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Directors remaking their own films

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Directors remaking their own films

Old 01-17-13, 05:18 PM
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Directors remaking their own films

Saw The Man Who Knew Too Much (1956) a few days ago on BD. I really liked it. Solid film. Some aspects haven't aged well in narrative but it's a strong film and even stronger in the context of it's time.

This film though is a remake of one of his own films from 1934. I found it interesting that a director would remake a film of their own. And possibly making it better as well. Which I feel this film was. Hitch's own feeling about the two films is that the earlier film "is the work of a talented amateur and the second was made by a professional." I actually really really like the original just because of look of it and Lorre (phonetically speaking English) being in it. It's a lesser film, still good though, than the remake but I enjoy it much more. I think I just dig B&W Hitchcock more than when he did Color.

Mann remade L.A. Takedown (TV movie) into Heat. I can't watch the TV one, just looks horrid to me. While I love the hell out of Heat. DeMille remade The 10 Commandments. Both I've yet to see either. Though I've greater interest in the first one he did over the later one just because of the filmmaking nature they had at that time.

So what other directors have remade their own films? And were they better than the original?
Old 01-17-13, 05:22 PM
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Re: Directors remaking their own films

This happens sometimes with foreign language films being remade in America. George Sluzier remade Spoorlos into The Vanishing and totally ruined the ending.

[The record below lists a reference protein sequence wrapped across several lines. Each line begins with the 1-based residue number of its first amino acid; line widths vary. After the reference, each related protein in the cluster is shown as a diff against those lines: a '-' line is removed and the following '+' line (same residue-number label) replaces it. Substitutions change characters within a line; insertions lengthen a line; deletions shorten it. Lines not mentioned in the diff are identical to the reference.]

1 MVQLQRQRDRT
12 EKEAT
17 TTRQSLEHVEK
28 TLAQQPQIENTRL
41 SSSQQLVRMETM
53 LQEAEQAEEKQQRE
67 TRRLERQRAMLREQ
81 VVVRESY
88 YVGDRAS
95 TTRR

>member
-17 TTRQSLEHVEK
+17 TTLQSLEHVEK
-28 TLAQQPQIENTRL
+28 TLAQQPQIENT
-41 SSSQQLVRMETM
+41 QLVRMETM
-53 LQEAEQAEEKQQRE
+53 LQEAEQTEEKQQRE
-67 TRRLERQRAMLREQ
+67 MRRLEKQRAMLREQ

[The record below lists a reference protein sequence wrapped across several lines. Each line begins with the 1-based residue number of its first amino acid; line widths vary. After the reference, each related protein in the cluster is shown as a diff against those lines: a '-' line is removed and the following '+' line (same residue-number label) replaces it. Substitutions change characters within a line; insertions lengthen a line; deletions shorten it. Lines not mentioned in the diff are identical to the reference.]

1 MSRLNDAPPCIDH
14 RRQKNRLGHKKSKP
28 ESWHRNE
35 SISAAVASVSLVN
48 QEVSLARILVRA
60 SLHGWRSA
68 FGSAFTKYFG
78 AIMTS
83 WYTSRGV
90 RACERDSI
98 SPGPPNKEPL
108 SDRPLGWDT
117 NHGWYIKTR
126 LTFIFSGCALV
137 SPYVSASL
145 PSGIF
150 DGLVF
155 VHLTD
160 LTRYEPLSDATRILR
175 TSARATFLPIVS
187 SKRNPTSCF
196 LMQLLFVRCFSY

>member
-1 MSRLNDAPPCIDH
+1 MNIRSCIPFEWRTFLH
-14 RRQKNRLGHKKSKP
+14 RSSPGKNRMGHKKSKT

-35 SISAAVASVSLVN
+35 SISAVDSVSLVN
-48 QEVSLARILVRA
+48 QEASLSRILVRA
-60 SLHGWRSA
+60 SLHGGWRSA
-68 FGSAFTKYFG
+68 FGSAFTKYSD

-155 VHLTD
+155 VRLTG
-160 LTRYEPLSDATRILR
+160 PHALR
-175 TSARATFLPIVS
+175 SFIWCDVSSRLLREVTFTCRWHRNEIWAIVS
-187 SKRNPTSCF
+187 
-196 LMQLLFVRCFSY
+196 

Old 01-17-13, 05:24 PM
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Re: Directors remaking their own films

Michael Haneke remade his own Funny Games. Never saw the original, but I don't really see the point in a shot for shot remake of your own flick.

Tim Burton expanded Frankenweenie, and it seems more suited to a short than a full on movie, though I still enjoyed both.
Old 01-17-13, 05:30 PM
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Re: Directors remaking their own films

Here's a pretty good list....

Frank Capra:

Lady For a Day (1933) remade as Pocketful of Miracles (1961)
Broadway Bill (1934) remade as Riding High (1950)


Bob Clark:

Children Shouldn't Play with Dead Things (1972) remade as Children Shouldn't Play with Dead Things (2006)

George Cukor:

What Price Hollywood? (1932) remade as A Star is Born (1954)

Cecil B. DeMille:

The Squaw Man (1914) remade as The Squaw Man (1918)
The Squaw Man (1918) remade as The Squaw Man (1931)
The Ten Commandments(1923) remade as The Ten Commandments (1956)

John Ford:

Marked Men (1919) remade as 3 Godfathers (1948)
Judge Priest (1934) remade as The Sun Shines Bright (1953)


Sidney Franklin:

The Barretts of Wimpole Street (1934) remade as The Barretts of Wimpole Street (1957)


Howard Hawks:

Ball of Fire (1941) remade as A Song is Born (1948)


Alfred Hitchcock:

The Man Who Knew Too Much (1934) remade as The Man Who Knew Too Much (1956)


Ernst Lubitsch:

The Marriage Circle (1924) remade as One Hour With You (1932; codirected with George Cukor)
Kiss Me Again (1925) remade as That Uncertain Feeling (1941)


Leo McCarey:

Love Affair (1939) remade as An Affair To Remember (1957)


Jean Negulesco:

Three Coins in the Fountain (1954) remade as The Pleasure Seekers (1964)


Yasujiro Ozu:

I Was Born, But...(1932) remade as Goodmorning (1959)
A Story of Floating Weeds (1934) remade as Floating Weeds (1959)
Late Spring (1949) remade as Late Autumn (1960)


Steven Spielberg:

Firelight (1964) remade as Close Encounters of the Third Kind (1977)